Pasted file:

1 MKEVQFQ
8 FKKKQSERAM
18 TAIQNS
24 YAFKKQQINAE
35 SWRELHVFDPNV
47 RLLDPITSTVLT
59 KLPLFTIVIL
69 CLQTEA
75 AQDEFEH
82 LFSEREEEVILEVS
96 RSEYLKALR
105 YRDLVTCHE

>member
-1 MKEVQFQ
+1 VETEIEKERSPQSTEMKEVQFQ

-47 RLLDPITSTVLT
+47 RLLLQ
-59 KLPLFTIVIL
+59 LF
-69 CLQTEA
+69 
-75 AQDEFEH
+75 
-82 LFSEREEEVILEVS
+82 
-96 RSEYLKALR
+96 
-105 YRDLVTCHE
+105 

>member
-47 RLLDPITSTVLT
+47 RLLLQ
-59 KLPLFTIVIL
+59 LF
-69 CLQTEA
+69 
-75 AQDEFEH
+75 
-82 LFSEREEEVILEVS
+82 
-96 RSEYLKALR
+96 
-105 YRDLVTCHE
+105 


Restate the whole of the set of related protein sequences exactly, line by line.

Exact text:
1 MKEVQFQ
8 FKKKQSERAM
18 TAIQNS
24 YAFKKQQINAE
35 SWRELHVFDPNV
47 RLLDPITSTVLT
59 KLPLFTIVIL
69 CLQTEA
75 AQDEFEH
82 LFSEREEEVILEVS
96 RSEYLKALR
105 YRDLVTCHE

>member
-1 MKEVQFQ
+1 VETEIEKERSPQSTEMKEVQFQ

-47 RLLDPITSTVLT
+47 RLLLQ
-59 KLPLFTIVIL
+59 LF
-69 CLQTEA
+69 
-75 AQDEFEH
+75 
-82 LFSEREEEVILEVS
+82 
-96 RSEYLKALR
+96 
-105 YRDLVTCHE
+105 

>member
-47 RLLDPITSTVLT
+47 RLLLQ
-59 KLPLFTIVIL
+59 LF
-69 CLQTEA
+69 
-75 AQDEFEH
+75 
-82 LFSEREEEVILEVS
+82 
-96 RSEYLKALR
+96 
-105 YRDLVTCHE
+105 